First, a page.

The FilmOften when it comes to films based on (or in this case, “inspired by”) true events, our advice would be that if you didn’t know the facts, to watch the film first and then read up afterwards. However, in the case of Craig Zobel’s superbly taut Compliance, we’d probably recommend reading up on the events before watching it unfold.
Despite the opening caveat stating “nothing has been exaggerated”, the film’s increasingly disturbing second act will potentially have you shouting at the screen at the incredulity of it all. If you didn’t know the facts, you could well be forgiven for thinking Zobel had gone down the sensationalist route, putting events on screen in search of a response instead of because they actually happened. But happen they did and Zobel – in just his second feature – ensures that while Compliance is rarely an easy watch, it remains a compelling one.
Taking place in a fictional fast food restaurant, Compliance predominately centres on employee Becky (Dreama Walker) and her boss Sandra (Ann Dowd). Having received a call from someone claiming to be from the police (Pat Healy) and stating that Becky has stolen from a customer, Sandra is convinced to start interrogating Becky, setting in motion a series of events that culminates in shocking fashion.
That the film works so well is largely down to the outstanding trio of lead performances. In lesser years, Dowd’s turn as the needy Sandra could well have seen her to a supporting actress Oscar nod, while Walker showcases considerable dramatic chops and raw emotion as Becky, a role a world away from her impeccable comic timing in the cruelly cancelled Don’t Trust The Bitch In Apartment 23. However, it’s Healy that narrowly steals the show as the believably creepy ‘Officer’ Daniels, especially as he spends the film with just a phone for company and for the first 40 minutes or so, isn’t even glimpsed on screen.
Zobel’s decisions aren’t to be devalued either. Not only does he smartly choose to be tasteful and not gratuitous in the film’s darker moments, but by grounding Compliance in reality and the mundane, it only amps up the horror of the second act as Sandra’s soon-to-be fiancée Van (Bill Camp) gets involved with devastating consequences. Case in point, the film ends with a conversation about the weather instead of utilising the tracking down of the suspect for cheap dramatic effect and heft.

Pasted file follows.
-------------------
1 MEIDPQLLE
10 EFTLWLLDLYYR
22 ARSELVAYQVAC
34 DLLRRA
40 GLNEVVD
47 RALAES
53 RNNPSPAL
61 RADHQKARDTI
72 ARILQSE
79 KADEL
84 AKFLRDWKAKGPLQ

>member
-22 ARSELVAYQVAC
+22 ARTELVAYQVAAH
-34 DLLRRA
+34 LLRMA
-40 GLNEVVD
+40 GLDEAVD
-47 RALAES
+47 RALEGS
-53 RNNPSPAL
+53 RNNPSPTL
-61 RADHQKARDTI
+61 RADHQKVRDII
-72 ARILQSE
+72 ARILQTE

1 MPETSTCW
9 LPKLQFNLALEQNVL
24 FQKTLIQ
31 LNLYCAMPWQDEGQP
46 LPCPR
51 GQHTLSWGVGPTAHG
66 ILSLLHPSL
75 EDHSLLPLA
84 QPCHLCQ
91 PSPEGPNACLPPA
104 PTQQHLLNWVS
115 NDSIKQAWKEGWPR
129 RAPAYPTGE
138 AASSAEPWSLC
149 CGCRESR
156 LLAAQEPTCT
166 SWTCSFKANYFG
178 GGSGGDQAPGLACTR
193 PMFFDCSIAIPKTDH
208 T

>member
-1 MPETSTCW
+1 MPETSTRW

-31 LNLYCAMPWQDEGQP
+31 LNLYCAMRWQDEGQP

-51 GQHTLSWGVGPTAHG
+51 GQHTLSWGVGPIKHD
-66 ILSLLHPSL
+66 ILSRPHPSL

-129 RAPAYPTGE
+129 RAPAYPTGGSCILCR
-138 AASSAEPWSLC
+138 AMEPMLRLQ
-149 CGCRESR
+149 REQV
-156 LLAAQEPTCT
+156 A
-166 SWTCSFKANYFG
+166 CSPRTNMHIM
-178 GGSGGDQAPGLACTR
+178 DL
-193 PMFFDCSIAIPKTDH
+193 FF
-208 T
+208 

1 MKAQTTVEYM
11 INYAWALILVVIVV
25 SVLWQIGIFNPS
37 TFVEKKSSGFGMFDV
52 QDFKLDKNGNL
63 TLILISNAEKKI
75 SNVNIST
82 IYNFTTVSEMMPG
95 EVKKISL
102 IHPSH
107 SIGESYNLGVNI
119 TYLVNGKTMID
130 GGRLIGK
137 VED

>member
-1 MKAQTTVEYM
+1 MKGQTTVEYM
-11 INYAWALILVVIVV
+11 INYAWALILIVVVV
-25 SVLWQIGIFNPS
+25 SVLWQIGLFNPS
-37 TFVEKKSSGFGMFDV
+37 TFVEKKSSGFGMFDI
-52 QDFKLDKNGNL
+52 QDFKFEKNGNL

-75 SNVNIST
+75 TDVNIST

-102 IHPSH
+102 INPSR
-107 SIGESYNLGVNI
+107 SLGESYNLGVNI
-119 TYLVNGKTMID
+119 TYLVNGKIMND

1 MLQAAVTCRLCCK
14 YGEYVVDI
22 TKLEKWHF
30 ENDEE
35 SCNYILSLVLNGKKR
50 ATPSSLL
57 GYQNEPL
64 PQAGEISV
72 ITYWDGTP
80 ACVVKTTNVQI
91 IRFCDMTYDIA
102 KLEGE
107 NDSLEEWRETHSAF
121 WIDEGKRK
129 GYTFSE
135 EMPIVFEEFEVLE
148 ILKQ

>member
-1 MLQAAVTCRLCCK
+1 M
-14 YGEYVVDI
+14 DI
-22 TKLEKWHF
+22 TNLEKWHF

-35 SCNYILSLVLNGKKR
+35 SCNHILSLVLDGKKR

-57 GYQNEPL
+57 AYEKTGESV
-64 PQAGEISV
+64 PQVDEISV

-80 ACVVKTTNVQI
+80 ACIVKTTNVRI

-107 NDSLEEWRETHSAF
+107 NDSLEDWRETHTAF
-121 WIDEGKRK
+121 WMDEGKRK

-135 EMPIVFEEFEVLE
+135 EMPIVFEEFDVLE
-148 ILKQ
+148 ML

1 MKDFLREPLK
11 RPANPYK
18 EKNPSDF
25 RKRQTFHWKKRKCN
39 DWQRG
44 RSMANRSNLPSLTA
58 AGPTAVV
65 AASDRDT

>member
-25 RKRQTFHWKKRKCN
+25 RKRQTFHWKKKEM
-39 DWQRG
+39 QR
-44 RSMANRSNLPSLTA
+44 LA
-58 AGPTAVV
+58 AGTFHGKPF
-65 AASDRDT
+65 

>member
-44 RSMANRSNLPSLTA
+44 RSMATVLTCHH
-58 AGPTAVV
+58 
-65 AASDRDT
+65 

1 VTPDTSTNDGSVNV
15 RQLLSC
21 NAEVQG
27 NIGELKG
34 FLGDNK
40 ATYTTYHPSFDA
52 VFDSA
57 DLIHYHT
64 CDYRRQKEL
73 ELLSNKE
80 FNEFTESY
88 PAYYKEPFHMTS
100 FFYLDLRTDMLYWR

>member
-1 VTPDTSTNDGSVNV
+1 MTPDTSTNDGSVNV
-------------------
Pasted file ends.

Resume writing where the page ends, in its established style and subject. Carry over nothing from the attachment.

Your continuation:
And if there’s to be a slight disappointment with Compliance, it’s that Zobel plays it almost too straight. Not humour-wise, but more that it often comes across as a documentary with an almost real-time unspooling of the events, instead of delving into the psychological aspects of why anyone would decide to act the way they did in the similar real-life incidents, over 70 of which took place between 1991 and 2004. As it is though, Compliance remains a gripping and uncomfortable watch, and one that lingers long in the memory.
The DiscPresented in its original 2.35:1 aspect ratio and with a choice of DTS-HD 5.1 and LPCM Stereo soundtracks (plus optional English subs), Compliance’s disc is solid and faithful to Zobel’s vision for the film. Along with pin-sharp detail on the various close-ups throughout the film, the disc copes well with the sometimes jittery handheld camerawork that shores up the realistic approach to the subject matter. That being said, the slight saturation of colours means that overall, it isn’t the sharpest of presentations mainly due to Zobel’s stylistic choices.
A dialogue-heavy film, the soundtrack is strong when it comes to the layering of a subtle, foreboding score underneath the film’s dramatic sequences. The DTS-HD 5.1 soundtrack comes to the fore with a suitably hefty and sharp presentation of the score’s reliance on strings and percussion during its standalone moments, often during montages that provide brief respites from the tension.
Disc extras, however, are uninspiring. Opening with trailers for Bullhead, Gimme The Loot and For Ellen (5.11), the only other notable extra is marketed as “behind the scenes interviews” but amounts to a two minute fluff piece, with brief interludes from Zobel, Dowd and Healy. It does at least provide one interesting aspect of filming, that Healy was always on the phone in a different location to the main shoot. That it’s so brief is especially disappointing when you consider the wealth of information already out there about the real-life incidents.
The package is rounded off by a total of 37 alternative posters – often proving the case that in design, less is more – and a theatrical trailer (2.01). On a design note, special kudos have to go to the packaging’s stark design, with critical acclaim not at the forefront, but rather faded into the background behind a powerful image of Walker.
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